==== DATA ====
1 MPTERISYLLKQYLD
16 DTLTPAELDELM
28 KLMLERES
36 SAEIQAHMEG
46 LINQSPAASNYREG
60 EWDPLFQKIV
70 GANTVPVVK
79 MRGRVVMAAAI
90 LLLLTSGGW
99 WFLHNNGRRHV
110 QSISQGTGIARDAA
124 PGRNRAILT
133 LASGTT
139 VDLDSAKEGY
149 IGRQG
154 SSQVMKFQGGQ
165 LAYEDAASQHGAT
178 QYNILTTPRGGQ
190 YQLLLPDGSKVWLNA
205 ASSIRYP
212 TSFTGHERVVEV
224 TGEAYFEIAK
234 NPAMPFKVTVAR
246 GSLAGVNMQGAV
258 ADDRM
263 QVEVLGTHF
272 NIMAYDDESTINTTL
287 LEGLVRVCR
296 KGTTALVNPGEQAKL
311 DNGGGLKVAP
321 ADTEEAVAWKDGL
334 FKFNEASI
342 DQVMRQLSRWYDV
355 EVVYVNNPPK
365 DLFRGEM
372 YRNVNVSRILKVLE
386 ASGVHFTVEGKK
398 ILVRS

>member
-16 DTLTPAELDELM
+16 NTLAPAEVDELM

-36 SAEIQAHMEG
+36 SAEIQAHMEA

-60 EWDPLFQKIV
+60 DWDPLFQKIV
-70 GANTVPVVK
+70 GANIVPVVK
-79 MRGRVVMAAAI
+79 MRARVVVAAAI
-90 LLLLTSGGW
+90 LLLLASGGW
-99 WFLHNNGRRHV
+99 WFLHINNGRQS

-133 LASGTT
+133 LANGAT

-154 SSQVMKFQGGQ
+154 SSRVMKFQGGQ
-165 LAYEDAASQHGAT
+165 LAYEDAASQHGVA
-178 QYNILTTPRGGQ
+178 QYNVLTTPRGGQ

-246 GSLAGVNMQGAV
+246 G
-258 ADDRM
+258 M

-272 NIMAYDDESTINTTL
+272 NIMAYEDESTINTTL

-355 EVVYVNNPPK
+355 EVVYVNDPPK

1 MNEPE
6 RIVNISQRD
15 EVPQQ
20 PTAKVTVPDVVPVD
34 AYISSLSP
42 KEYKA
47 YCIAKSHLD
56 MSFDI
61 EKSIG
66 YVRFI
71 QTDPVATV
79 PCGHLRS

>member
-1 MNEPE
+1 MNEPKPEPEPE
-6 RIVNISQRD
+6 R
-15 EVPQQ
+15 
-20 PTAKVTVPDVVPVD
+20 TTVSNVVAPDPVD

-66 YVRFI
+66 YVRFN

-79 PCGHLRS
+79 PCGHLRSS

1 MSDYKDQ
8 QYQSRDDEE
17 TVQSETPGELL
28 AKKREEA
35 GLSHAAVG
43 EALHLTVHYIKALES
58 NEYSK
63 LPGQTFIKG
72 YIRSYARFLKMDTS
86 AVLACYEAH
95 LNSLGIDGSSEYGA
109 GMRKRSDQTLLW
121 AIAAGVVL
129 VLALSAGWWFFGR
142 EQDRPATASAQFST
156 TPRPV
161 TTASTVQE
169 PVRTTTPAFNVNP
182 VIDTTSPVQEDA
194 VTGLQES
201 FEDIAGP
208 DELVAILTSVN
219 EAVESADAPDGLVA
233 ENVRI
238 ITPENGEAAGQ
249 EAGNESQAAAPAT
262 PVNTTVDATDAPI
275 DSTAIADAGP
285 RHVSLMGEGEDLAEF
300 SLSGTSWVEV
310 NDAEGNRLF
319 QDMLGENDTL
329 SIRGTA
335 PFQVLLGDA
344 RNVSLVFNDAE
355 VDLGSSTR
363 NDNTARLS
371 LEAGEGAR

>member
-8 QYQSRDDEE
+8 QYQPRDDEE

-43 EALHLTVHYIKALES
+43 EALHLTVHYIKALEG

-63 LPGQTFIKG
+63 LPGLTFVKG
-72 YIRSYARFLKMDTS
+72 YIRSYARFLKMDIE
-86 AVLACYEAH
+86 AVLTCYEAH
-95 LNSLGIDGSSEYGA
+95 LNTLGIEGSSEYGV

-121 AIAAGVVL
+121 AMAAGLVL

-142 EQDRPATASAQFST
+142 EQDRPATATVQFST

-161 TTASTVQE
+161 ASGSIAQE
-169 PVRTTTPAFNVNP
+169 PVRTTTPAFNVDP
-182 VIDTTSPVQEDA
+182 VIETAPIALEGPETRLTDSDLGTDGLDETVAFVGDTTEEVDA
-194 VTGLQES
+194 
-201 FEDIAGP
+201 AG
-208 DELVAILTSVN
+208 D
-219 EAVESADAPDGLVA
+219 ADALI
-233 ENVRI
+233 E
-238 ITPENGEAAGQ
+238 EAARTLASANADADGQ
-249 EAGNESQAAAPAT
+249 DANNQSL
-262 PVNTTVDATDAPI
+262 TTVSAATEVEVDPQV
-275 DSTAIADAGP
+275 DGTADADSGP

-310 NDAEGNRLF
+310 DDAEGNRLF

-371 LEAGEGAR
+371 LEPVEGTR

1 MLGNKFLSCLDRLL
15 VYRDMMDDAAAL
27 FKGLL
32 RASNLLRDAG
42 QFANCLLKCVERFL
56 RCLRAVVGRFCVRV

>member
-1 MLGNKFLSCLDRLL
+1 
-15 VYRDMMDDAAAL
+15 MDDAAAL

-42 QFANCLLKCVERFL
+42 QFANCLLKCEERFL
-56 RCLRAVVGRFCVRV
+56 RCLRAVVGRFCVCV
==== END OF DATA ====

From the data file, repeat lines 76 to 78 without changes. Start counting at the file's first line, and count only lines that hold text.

47 YCIAKSHLD
56 MSFDI
61 EKSIG